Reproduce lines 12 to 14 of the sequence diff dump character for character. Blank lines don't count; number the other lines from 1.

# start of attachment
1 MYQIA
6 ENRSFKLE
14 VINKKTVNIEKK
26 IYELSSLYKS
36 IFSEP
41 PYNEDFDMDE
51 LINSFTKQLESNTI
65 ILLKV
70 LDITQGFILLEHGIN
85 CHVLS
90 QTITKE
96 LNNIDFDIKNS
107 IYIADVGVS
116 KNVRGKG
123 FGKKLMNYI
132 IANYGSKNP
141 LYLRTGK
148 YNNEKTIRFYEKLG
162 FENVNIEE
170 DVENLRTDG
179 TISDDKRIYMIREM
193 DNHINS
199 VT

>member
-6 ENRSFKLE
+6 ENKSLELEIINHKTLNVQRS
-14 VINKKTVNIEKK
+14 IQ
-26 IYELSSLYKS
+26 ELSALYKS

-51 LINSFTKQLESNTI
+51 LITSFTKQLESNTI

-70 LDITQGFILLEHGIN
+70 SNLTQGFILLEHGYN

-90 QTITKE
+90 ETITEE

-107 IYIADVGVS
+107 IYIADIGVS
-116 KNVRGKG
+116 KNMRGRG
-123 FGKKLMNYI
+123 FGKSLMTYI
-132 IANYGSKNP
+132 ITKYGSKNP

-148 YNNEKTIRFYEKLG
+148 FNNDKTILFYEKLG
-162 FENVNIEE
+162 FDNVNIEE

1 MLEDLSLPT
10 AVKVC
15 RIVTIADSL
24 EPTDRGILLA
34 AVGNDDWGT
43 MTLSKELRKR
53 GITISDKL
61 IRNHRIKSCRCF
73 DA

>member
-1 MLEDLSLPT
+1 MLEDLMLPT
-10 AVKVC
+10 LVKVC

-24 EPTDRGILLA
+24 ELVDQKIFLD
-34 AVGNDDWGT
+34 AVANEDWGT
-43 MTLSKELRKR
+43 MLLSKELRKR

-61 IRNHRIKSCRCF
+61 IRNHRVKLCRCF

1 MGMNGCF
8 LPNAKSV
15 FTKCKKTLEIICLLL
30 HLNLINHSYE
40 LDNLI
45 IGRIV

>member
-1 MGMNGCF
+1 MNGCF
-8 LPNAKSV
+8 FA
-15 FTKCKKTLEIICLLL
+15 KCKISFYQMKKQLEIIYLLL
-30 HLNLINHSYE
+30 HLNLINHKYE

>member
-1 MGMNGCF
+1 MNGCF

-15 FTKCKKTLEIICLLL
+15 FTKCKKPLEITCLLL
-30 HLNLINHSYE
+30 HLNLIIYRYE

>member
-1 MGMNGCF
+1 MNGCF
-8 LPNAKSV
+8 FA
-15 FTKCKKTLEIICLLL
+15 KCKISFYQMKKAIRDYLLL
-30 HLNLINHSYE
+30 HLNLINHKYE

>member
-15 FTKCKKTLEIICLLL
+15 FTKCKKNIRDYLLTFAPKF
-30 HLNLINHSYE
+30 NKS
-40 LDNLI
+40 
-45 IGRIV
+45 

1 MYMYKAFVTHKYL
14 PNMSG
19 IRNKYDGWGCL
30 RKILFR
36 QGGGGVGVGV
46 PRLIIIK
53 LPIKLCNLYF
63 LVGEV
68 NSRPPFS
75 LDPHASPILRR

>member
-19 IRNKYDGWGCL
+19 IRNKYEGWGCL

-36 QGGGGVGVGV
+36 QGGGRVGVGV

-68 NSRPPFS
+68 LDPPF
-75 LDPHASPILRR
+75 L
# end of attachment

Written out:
96 LNNIDFDIKNS
107 IYIADVGVS
116 KNVRGKG